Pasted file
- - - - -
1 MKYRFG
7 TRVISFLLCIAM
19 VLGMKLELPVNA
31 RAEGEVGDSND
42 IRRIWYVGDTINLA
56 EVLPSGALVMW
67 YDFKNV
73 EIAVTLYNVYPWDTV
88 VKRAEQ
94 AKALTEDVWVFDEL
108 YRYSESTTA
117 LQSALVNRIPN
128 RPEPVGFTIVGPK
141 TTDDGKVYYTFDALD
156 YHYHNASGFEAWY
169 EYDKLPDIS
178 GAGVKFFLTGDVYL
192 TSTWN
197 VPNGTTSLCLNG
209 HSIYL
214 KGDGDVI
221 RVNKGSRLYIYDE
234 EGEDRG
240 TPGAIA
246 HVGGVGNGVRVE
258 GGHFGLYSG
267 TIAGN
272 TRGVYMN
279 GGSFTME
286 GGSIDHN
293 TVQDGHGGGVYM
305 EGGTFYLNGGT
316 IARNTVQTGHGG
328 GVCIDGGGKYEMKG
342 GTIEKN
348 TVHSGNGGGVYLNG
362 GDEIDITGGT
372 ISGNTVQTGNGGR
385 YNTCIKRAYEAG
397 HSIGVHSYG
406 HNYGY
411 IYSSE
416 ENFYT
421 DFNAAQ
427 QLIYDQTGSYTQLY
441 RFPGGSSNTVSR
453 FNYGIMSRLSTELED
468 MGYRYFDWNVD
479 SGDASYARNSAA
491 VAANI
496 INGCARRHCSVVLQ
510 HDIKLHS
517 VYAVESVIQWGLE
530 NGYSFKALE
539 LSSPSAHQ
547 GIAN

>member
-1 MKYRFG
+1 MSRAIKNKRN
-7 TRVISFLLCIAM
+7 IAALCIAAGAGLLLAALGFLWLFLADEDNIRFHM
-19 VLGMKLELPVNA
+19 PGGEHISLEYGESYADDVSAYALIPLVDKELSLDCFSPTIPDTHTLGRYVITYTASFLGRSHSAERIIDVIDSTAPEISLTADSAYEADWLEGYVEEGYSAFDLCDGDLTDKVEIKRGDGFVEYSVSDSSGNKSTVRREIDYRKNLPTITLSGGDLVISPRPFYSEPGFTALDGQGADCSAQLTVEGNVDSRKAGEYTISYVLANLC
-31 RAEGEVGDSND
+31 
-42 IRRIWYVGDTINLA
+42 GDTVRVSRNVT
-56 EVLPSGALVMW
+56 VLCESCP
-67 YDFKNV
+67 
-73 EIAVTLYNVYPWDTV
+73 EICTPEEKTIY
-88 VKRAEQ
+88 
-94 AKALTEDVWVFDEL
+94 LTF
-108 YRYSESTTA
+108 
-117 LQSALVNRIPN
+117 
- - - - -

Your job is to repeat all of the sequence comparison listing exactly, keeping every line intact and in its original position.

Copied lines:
1 MKYRFG
7 TRVISFLLCIAM
19 VLGMKLELPVNA
31 RAEGEVGDSND
42 IRRIWYVGDTINLA
56 EVLPSGALVMW
67 YDFKNV
73 EIAVTLYNVYPWDTV
88 VKRAEQ
94 AKALTEDVWVFDEL
108 YRYSESTTA
117 LQSALVNRIPN
128 RPEPVGFTIVGPK
141 TTDDGKVYYTFDALD
156 YHYHNASGFEAWY
169 EYDKLPDIS
178 GAGVKFFLTGDVYL
192 TSTWN
197 VPNGTTSLCLNG
209 HSIYL
214 KGDGDVI
221 RVNKGSRLYIYDE
234 EGEDRG
240 TPGAIA
246 HVGGVGNGVRVE
258 GGHFGLYSG
267 TIAGN
272 TRGVYMN
279 GGSFTME
286 GGSIDHN
293 TVQDGHGGGVYM
305 EGGTFYLNGGT
316 IARNTVQTGHGG
328 GVCIDGGGKYEMKG
342 GTIEKN
348 TVHSGNGGGVYLNG
362 GDEIDITGGT
372 ISGNTVQTGNGGR
385 YNTCIKRAYEAG
397 HSIGVHSYG
406 HNYGY
411 IYSSE
416 ENFYT
421 DFNAAQ
427 QLIYDQTGSYTQLY
441 RFPGGSSNTVSR
453 FNYGIMSRLSTELED
468 MGYRYFDWNVD
479 SGDASYARNSAA
491 VAANI
496 INGCARRHCSVVLQ
510 HDIKLHS
517 VYAVESVIQWGLE
530 NGYSFKALE
539 LSSPSAHQ
547 GIAN

>member
-1 MKYRFG
+1 MSRAIKNKRN
-7 TRVISFLLCIAM
+7 IAALCIAAGAGLLLAALGFLWLFLADEDNIRFHM
-19 VLGMKLELPVNA
+19 PGGEHISLEYGESYADDVSAYALIPLVDKELSLDCFSPTIPDTHTLGRYVITYTASFLGRSHSAERIIDVIDSTAPEISLTADSAYEADWLEGYVEEGYSAFDLCDGDLTDKVEIKRGDGFVEYSVSDSSGNKSTVRREIDYRKNLPTITLSGGDLVISPRPFYSEPGFTALDGQGADCSAQLTVEGNVDSRKAGEYTISYVLANLC
-31 RAEGEVGDSND
+31 
-42 IRRIWYVGDTINLA
+42 GDTVRVSRNVT
-56 EVLPSGALVMW
+56 VLCESCP
-67 YDFKNV
+67 
-73 EIAVTLYNVYPWDTV
+73 EICTPEEKTIY
-88 VKRAEQ
+88 
-94 AKALTEDVWVFDEL
+94 LTF
-108 YRYSESTTA
+108 
-117 LQSALVNRIPN
+117 